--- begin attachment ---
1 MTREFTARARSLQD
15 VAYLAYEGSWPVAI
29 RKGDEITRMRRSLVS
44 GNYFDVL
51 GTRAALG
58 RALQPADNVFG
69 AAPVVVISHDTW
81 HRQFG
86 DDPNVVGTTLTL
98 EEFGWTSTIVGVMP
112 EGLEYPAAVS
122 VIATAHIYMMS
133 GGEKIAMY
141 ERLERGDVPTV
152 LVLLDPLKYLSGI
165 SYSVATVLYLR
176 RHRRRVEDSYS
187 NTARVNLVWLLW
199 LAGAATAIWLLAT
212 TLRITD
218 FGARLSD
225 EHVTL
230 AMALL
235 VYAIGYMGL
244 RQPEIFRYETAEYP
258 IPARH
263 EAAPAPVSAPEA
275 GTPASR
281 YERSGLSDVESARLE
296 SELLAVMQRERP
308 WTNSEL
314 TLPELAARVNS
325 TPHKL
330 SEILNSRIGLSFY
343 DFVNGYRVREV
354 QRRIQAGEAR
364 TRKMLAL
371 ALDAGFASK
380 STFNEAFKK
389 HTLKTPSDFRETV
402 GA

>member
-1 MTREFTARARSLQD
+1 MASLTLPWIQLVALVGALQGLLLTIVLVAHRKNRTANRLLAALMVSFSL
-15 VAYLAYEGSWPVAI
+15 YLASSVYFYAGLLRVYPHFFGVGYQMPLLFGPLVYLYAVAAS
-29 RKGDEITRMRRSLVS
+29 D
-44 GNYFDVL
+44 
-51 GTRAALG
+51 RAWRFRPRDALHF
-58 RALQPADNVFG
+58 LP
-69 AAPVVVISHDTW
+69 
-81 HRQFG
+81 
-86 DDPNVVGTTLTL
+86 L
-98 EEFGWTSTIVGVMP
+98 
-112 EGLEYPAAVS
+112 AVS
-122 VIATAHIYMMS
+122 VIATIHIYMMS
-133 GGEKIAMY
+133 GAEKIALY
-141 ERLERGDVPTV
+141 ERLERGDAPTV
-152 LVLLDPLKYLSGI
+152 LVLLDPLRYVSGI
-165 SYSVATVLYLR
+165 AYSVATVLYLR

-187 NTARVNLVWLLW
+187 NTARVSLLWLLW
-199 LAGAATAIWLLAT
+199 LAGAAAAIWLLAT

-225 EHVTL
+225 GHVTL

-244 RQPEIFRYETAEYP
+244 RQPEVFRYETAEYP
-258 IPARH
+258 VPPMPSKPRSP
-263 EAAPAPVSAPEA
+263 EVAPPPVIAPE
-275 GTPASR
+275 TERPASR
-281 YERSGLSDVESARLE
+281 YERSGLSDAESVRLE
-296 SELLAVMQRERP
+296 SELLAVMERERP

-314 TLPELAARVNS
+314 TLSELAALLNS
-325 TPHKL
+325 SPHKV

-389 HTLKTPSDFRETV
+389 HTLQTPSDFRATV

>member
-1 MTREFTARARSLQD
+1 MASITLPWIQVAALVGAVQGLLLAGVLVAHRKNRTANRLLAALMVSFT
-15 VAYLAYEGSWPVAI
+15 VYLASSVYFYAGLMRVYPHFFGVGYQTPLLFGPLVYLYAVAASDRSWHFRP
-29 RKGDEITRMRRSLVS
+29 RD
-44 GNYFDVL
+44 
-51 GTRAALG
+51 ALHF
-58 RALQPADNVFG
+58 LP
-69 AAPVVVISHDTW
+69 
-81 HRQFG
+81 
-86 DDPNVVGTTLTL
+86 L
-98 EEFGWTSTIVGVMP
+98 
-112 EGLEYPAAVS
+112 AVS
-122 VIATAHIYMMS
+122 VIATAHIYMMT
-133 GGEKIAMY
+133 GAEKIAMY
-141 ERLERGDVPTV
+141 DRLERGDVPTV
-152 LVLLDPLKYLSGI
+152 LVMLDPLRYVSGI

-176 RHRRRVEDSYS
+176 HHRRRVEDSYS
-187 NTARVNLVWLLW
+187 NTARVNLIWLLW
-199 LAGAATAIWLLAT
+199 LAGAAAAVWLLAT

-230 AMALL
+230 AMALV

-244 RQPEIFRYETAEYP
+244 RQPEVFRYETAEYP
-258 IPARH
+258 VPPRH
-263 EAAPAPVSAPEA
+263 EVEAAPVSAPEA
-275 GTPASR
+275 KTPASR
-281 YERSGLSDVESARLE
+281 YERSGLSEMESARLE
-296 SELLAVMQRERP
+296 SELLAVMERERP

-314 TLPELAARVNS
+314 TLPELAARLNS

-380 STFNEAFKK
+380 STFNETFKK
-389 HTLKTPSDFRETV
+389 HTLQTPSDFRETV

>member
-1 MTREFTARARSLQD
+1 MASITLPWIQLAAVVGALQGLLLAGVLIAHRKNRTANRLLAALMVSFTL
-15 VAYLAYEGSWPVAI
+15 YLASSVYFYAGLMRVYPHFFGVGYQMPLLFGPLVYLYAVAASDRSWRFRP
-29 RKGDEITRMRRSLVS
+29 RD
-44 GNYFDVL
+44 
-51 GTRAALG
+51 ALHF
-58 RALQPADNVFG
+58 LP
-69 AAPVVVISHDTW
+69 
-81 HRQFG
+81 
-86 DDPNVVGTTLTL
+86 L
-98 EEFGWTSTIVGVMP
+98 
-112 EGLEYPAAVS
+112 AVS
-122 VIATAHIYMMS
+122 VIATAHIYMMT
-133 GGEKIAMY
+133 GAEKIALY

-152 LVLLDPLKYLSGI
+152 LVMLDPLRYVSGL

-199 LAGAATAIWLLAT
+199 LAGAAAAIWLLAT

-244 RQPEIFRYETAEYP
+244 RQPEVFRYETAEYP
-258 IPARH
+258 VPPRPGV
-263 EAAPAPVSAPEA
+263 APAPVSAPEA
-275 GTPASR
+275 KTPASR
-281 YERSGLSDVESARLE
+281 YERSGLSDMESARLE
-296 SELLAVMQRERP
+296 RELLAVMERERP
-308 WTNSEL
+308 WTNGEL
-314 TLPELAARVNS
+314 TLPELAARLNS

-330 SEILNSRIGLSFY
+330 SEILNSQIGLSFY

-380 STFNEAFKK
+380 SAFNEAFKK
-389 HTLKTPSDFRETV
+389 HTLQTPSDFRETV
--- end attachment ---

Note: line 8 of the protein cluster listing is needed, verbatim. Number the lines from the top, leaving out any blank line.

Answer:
81 HRQFG